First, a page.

Regardless, driving had proven a tad more difficult than I’d expected it to be. I screeched around the corner of the dark street, the gas pedal pressed to the floor, barely in control. I knocked down a stop sign and a street sign on my way, but I made it down the block in a matter of heartbeats and screeched around another corner. I hit a few trash cans as I went up over the curb, but managed to retain control as I turned and pulled the car to a stop facing south.

I was pointing it directly down the alleyway. Fortuity was still stumbling through it toward me, tripping on refuse and boxes as Megan slowed him.

There was a pop, Fortuity dodged, and my windshield suddenly cracked—a bullet blasting through it about an inch from my head. My heart leaped. Megan was still shooting.

You know, David, I thought to myself. You really need to start thinking your plans through a little more carefully.

I slammed the pedal down, roaring into the alleyway. It was just barely wide enough for the car, and sparks flew up on the left side as I veered a hair too far in that direction, shearing off the side mirror.

The headlights shone on a figure in a red leisure suit, hands cuffed together, cape flapping behind him. He’d lost his hat while running. His eyes were wide. There was nowhere for him to go in either direction.


Or so I thought. As I got close, Fortuity leaped into the air and slammed his feet into the front of my windshield with superhuman dexterity.

That utterly shocked me. Fortuity wasn’t supposed to have any enhanced physical abilities. Of course, for a man like him—who avoided danger so easily—there may not have been many opportunities to display such things. Either way, his feet hit my windshield in an expert maneuver only someone with super reflexes could have managed. He pushed off and jumped backward, the windshield shattering into pebbled glass, using the momentum of the car to throw himself into a backflip.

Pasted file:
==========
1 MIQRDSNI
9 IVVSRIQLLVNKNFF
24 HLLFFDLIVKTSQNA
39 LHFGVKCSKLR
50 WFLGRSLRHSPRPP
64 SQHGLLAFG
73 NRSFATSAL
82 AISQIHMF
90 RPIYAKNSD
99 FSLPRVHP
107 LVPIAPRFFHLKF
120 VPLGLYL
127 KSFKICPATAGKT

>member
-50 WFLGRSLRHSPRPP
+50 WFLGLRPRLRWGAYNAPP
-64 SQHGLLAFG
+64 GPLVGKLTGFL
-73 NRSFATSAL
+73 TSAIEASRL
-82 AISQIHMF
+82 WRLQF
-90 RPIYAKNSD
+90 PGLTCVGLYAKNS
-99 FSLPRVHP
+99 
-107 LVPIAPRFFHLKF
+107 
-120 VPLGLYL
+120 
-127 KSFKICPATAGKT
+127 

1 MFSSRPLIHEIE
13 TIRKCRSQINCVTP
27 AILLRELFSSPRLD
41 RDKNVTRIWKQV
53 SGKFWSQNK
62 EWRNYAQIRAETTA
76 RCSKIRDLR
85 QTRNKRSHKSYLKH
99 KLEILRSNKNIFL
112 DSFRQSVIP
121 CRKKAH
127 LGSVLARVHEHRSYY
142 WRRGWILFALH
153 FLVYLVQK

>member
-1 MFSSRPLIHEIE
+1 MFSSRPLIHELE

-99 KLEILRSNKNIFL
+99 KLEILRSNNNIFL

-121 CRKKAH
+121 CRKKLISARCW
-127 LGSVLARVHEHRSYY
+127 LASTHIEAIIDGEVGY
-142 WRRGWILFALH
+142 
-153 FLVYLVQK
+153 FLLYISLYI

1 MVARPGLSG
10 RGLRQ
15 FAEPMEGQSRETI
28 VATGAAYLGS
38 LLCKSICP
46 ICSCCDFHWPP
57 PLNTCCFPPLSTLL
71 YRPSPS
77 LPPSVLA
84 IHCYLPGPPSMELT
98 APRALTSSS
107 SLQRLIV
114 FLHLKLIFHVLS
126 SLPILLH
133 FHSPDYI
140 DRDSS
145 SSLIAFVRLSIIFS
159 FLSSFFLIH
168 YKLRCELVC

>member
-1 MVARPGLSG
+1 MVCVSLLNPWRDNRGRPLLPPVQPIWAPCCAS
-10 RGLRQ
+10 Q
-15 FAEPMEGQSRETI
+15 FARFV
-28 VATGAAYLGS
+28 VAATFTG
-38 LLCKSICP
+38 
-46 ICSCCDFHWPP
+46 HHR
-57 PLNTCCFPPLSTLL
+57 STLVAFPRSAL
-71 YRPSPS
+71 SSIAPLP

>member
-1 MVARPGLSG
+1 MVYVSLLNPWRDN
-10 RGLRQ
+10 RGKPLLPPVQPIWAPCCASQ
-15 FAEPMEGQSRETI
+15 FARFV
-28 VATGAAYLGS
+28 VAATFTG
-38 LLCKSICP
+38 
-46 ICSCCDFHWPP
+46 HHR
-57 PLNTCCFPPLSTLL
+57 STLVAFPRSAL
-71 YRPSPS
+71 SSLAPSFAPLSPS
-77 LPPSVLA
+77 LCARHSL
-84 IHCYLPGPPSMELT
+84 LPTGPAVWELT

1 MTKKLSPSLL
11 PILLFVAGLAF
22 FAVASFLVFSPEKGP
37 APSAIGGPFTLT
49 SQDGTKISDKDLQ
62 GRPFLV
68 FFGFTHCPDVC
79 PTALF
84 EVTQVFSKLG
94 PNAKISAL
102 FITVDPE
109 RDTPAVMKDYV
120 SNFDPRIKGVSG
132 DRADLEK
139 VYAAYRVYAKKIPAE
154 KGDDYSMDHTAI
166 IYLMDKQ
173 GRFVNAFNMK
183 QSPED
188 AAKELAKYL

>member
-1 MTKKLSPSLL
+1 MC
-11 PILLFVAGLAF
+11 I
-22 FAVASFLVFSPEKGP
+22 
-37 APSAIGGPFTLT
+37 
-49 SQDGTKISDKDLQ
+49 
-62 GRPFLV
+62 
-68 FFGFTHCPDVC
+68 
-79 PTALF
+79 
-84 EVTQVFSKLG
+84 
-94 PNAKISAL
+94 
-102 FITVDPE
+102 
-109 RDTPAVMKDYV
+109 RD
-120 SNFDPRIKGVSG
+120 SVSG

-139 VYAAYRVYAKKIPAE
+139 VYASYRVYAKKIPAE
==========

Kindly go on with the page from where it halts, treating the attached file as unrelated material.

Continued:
I slammed on the brakes and blinked as the glass sprayed my face. The car screeched to a halt in a shower of sparks. Fortuity landed his flip with poise.

I shook my head, dazed. Yeah, super reflexes, a piece of my mind thought. I should have realized. Perfect complement to a precog portfolio. Fortuity was wise to keep the secret. Many a powerful Epic had realized that hiding one or two abilities gave them an edge when another Epic tried to kill them.

Fortuity ran forward. I could see him glaring at me, lips curling up in a sneer. He was a monster—I’d documented over a hundred murders tied to him. And from the look in his eyes, he intended to add my name to that list.

He leaped into the air, toward the hood of the car.

Crack! Crack!

Fortuity’s chest exploded.


FORTUITY’S corpse slammed down onto the hood of the car. Megan stood behind him, my rifle in one hand—held at the hip—her pistol in the other hand. The car’s headlights bathed her in light. “Sparks!” she cursed. “I can’t believe that actually worked.”

She fired both at once, I realized. She checkmated him in the air with two shots. It had probably only worked because he’d been jumping—in midair it would have been harder for him to jerk out of the way. But still, shooting like that was incredible. A gun in each hand, one of them a rifle?

Sparks, I thought, echoing her. We’d actually won.

Megan pulled Fortuity’s body off the hood and checked for a pulse. “Dead,” she said. Then she shot the body twice in the head. “And double dead, to be certain.”

At that moment about a dozen of Spritz’s thugs appeared at the end of the alleyway, sporting Uzis.

I swore, scrambling into the back seat of the car. Megan jumped onto the hood and slid through the shattered windshield, ducking down in the passenger seat as a hailstorm of bullets slammed into the vehicle.